Governments and private organisations across the globe have wholesale recruitment needs with strong internal HR capabilities. With so much recruiting going on, they often assemble a panel of recruitment service providers with whom they work with exclusively. Appointment to these panels can be very lucrative for any recruitment agency and a quality tender submission is required to be successful. So what is the secret to creating a quality tender submission to secure Government recruitment contracts?
Comply, Comply, Comply
The reality with any government tender submission is that you need to comply with all of the requirements. If they have asked for WHS or Environmental Policies, provide them – even if they are not relevant to your business.
Where the tender response asks for CVs of each of your proposed recruitment personnel, including full-length CVs and not just a short Bio summary. Finally, where there are specific requirements with respect to font size and word limits, adhere to them. Complying with the requirements won’t win you a contract, however, not complying with the tender or bid requirements may very well lose you the contract.
Tell the government what they want to hear
It’s important not to be too self-focused when writing your tender response. The unfortunate reality is that most recruitment agencies tend to focus inwards and on themselves when completing a recruitment tender. Remember, you need to tell the government what they want to hear, and you need to read between the lines as to what they are looking for.
That means not being self-focused and assessing the situation from the outside in. Ask yourself:
· Are there are themes that are appearing in the tender or bid documentation?
· Who will be our key competitors and how do we differentiate from them?
· Are there any specific needs of the Government department we will need to address?
Once you have assessed the situation, you may realise that the key points of difference you normally would associate with your business are not applicable, that they don’t really differentiate you from your competitors, and that the Government Department may not really care about them anyway.
In that case, it’s important to reassess your win themes and tailor them to the opportunity.
Write a quality recruitment methodology that reflects the Government requirements
The recruitment processes that Government expect you to undertake are often different from the expectations of private industry. Government departments often have a greater focus on process, with multiple stages and approvals inbuilt into the recruitment process.
Government Departments also often have a greater focus on Equal Opportunity Employment, hiring within and the development of talent pools. It’s absolutely critical that you do your research in this respect and ensure that the methodology and processes that you put forward demonstrate an understanding of specific requirements of the Government and how they expect you to recruit. On occasion, Government Departments also have strict processes in place for advertising including a multi-stage approval process.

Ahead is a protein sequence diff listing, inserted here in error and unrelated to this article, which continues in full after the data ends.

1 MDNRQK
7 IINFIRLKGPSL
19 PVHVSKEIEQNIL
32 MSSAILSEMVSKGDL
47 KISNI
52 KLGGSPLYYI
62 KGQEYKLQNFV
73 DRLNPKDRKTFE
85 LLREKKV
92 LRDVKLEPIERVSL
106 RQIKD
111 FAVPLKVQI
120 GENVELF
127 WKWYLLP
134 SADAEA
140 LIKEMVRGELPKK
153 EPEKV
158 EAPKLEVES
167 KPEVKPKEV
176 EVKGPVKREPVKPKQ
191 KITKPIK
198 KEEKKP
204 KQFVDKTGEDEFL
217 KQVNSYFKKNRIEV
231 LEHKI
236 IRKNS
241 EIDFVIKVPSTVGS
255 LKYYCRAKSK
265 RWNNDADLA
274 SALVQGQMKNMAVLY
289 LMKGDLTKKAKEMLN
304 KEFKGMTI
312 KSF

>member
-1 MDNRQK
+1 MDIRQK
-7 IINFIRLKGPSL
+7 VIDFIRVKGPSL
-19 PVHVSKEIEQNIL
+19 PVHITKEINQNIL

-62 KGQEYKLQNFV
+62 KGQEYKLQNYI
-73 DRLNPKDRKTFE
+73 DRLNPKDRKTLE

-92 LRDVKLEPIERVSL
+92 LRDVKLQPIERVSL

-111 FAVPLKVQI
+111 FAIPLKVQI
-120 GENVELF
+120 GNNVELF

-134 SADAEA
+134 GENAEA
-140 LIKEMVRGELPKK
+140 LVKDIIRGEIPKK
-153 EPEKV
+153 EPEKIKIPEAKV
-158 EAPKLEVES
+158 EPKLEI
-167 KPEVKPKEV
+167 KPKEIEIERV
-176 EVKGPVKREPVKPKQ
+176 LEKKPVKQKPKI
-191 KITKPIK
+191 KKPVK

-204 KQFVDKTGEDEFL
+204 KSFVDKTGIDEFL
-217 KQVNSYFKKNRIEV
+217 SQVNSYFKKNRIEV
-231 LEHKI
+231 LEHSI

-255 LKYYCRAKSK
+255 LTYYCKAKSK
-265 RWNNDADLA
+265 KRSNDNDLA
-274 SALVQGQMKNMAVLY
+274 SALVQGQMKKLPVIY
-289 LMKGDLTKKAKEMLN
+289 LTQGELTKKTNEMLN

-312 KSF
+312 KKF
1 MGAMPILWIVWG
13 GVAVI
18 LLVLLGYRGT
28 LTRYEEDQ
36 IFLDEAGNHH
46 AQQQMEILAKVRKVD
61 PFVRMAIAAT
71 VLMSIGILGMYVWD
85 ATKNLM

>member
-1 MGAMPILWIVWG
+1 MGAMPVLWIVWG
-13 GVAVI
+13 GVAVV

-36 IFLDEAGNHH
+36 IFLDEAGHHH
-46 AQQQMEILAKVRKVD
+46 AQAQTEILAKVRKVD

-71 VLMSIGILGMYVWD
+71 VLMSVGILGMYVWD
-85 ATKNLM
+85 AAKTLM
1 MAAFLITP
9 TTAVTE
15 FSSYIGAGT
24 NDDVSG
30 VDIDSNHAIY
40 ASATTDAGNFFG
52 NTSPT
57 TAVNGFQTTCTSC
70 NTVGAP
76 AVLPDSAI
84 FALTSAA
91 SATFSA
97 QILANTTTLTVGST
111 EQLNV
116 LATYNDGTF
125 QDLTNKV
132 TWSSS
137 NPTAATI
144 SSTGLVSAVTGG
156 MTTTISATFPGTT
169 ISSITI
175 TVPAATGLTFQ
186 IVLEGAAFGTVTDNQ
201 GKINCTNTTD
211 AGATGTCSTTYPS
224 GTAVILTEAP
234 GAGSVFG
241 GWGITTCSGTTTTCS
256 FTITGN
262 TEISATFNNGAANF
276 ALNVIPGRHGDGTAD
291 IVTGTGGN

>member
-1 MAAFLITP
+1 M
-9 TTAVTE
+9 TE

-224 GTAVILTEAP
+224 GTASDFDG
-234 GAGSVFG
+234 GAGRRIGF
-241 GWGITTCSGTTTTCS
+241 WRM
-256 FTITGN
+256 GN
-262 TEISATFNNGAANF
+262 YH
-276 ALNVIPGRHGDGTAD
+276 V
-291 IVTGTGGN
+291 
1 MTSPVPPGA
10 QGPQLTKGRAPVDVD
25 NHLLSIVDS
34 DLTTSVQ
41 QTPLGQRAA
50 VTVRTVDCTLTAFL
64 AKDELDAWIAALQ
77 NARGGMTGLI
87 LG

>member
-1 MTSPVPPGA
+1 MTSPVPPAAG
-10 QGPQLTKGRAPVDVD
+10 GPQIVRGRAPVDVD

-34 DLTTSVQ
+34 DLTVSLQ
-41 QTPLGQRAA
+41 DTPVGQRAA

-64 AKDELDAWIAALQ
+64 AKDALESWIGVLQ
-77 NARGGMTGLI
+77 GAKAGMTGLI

Demonstrating a sound understanding of their processes can go a long way in convincing the procurement panel that you are a quality and credible supplier.
Submit a comprehensive tender
A detailed bid/no-bid process is necessary at the start of any tender. This helps ensure you are not wasting precious resources on bids or tenders where you have limited prospects of success.
Once you have made the decision to bid, it’s important to ensure you invest the appropriate time and resources to submit a comprehensive response to each individual question, especially when completing a Government tender.
The reason is simple. Government departments generally use a formal procurement process which involves marking each individual question. Therefore, although you may answer a question with a simple, correct response. This may result in you scoring say 7 out of 10.
Going into detail and providing additional evidence to attest to your capability is what makes the difference between a 7 and 10 out of ten score. Take the time to answer each question comprehensively, in a simple, concise and factual manner. One example of where you can do this is in case studies. Most requests for proposals ask for case studies to demonstrate your past experience. It’s not enough to provide a few bullet points outlining the client, value and scope of services. You need to go into more detail and cover:
· Name and profile of the client (if it is another Government Department that is beneficial)
· Any unique or innovative recruitment methodologies you employed
· What key personnel are involved in servicing the client and are they the same as the team you are putting forward for this contract
· What challenges were overcome as part of servicing the client
· A detailed summary of the services provided, the volume of recruitment undertaken and areas where you demonstrated a particular understanding of Government Recruitment practices.
Have a crack!
The final part of the secret to winning government tenders is a simple one – apply for one and see how you go. At worst, you will get detailed feedback and compile a wealth of information for future tenders, and at best, you will be appointed to a panel with a steady stream of work for a 3 or 5 year period.
For other tender writing tips, check out https://thetenderteam.com.au/6-top-tender-writing-tips/
About the Author:
Jason Cooney is a tender and bid writing consultant and the founder of The Tender Team www.thetenderteam.com.au and Tsaks Consulting www.tsaksconsulting.com. Email Jason anytime at [email protected] from anywhere in the world with a question related to tenders or bids and you will be sure to receive a response.
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